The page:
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Green energy firms found to be more profitable as importance of supportive policy highlighted

Image: Getty.

Image: Getty.

Green firms operating in the energy industry have higher profitability on average than those without green products or services, with the sector able to provide a framework for hard to decarbonise industries.

This is according to new research from the LSE’s Grantham Research Institute on Climate Change and the Environment. Whilst in general firms that diversify into the green market have higher profit margins, they do not have higher profitability when measured using rate of return, it found.

Firms producing green goods and services often also have lower asset turnover than those not in the green space, which the research institute suggested may be reflective of higher investment costs and more recent capital investments.

This is a different case altogether when looking at the energy industry, however. The research institute found evidence that firms in the sector with higher green revenues have higher profitability on average, which it said was also associated with higher stock market performance.

This evidence from the energy sector is, it said, consistent with environmental policies playing an important role in supporting companies through decarbonisation.

A strong carbon price signal and sector-specific policy packages are therefore likely to play a "significant" role in driving low-carbon technologies in emissions-intensive sectors, with the report citing transport and materials such as steel. These packages would correct market perceptions and create "robust investment frameworks".

As a result, the government should take learnings from the energy sector and implement the aforementioned policy packages with the aim of decarbonising key, emissions-intensive sectors. This, the research institute said, would help to drive shifts in technologies and investments towards carbon neutrality.

The government should also support financing costs for green investments and encouraging investment in new technologies along the supply chain to ensure decarbonisation is economically viable, it continued.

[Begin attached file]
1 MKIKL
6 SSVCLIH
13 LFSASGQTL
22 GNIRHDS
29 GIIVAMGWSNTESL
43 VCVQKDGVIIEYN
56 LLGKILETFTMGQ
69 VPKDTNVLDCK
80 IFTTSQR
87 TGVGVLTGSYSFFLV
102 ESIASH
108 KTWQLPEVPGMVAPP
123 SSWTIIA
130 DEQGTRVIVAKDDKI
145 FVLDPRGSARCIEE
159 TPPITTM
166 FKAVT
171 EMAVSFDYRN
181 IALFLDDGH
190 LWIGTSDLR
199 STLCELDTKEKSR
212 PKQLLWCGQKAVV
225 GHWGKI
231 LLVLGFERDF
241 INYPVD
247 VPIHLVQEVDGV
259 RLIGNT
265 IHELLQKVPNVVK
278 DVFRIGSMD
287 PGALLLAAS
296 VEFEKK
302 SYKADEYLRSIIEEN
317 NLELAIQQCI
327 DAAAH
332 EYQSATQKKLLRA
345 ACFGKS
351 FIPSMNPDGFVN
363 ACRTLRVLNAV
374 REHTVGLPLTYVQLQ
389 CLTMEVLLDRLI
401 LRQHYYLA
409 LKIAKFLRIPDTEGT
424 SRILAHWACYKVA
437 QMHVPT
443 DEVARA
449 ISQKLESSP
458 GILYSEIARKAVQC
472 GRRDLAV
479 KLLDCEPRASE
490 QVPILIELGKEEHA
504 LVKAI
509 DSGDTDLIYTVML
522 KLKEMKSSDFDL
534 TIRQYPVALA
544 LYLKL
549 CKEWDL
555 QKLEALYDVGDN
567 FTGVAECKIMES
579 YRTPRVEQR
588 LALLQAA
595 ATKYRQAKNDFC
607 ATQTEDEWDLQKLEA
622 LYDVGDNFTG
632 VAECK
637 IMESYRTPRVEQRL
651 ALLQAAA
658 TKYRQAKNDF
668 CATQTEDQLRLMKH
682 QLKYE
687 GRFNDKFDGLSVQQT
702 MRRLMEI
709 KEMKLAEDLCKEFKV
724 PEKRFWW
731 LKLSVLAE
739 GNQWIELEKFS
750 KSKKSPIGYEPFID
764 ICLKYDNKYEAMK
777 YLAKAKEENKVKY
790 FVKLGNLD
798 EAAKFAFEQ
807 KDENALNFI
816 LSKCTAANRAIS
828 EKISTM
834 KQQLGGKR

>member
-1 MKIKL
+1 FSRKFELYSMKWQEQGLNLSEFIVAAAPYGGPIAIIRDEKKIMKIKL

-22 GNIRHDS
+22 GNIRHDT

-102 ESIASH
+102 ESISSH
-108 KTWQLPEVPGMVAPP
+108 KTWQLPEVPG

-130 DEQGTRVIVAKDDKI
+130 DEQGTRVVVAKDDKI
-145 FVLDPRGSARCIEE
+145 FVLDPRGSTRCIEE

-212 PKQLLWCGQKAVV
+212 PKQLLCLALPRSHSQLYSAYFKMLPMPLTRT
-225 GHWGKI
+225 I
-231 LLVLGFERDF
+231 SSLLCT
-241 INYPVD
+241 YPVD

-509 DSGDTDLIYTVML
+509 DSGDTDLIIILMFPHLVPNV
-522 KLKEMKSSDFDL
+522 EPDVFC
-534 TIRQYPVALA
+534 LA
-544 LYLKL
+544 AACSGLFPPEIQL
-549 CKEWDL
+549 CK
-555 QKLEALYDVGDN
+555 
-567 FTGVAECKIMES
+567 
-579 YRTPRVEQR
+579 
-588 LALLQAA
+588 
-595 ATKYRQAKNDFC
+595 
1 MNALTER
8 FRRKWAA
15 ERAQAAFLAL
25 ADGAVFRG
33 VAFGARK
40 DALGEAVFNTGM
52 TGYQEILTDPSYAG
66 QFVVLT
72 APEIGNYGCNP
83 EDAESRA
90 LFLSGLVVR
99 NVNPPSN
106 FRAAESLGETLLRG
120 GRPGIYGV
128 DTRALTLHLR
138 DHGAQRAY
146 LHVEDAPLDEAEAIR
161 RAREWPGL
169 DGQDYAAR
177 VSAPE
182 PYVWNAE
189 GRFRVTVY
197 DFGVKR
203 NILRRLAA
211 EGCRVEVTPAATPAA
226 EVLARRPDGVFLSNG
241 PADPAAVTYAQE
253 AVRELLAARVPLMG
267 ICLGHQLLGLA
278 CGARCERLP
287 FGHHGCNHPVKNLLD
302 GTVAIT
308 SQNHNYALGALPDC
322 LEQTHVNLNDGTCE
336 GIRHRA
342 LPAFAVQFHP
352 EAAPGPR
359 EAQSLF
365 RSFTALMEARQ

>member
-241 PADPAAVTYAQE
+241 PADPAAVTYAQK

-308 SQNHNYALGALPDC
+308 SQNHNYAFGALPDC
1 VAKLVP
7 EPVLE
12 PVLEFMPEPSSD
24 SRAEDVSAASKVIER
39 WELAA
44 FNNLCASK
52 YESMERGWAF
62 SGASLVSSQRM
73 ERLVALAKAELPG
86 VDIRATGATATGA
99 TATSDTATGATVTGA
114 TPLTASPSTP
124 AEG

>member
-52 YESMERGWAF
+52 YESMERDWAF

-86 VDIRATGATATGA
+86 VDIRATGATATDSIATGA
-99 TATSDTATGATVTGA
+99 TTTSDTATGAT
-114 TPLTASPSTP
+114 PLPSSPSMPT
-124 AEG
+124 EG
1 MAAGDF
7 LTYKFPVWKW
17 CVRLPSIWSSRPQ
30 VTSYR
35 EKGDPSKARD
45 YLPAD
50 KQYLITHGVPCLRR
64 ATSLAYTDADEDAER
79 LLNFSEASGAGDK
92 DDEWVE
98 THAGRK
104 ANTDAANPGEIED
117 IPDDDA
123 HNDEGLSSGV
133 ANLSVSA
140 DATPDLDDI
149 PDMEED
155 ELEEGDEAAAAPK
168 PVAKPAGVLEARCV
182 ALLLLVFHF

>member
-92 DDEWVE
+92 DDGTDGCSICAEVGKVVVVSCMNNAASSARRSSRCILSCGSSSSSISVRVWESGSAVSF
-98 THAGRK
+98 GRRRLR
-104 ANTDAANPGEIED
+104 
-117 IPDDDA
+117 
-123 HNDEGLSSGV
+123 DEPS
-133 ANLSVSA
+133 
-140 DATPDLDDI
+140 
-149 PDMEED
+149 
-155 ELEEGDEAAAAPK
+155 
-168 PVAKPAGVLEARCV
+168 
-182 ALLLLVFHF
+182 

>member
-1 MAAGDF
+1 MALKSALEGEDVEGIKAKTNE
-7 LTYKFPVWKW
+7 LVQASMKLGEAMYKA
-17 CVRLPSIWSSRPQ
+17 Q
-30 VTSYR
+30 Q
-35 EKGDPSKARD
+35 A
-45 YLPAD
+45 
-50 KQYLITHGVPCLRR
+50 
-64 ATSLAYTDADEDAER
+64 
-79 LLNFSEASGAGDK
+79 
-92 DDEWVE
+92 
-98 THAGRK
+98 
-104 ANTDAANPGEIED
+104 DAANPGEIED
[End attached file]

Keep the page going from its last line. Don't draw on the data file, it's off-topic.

Lastly, policies should be put in place to help create clearly distinguished green goods and production processes, for example through labeling, mandatory disclosure of green and carbon-intensive activities or green public procurement.

The report calculated its findings using newly constructed global firm level data, which estimates green revenue as a proportion of total revenue and matches key firm characteristics and firm financial performance variables to the green revenue data.

This data was from FTSE Russell and included information on over 16,500 global publicly listed firms across 48 countries operating from 2009 to 2016.

"Overall, our findings imply potential shortcomings in the current policy and investment landscape for low-carbon technologies. Urgent action is needed to mobilise the large-scale investments in green products, production technologies and services necessary to meet mid-century net zero carbon goals," the report states.

It is one of many in recent weeks to touch upon a green recovery, adding that linking economic recovery efforts to low-carbon policy is "both a challenge and an opening to ‘build back better’".

Earlier today, an open letter was sent to the British Prime Minister by 57 charities calling for a green recovery to help "forge a brighter and more resilient future".


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